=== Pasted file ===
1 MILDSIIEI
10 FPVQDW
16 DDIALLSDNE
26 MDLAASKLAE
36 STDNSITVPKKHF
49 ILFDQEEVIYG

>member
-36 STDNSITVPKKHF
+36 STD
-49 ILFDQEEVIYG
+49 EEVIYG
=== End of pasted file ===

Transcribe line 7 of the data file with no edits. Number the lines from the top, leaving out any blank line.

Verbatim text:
>member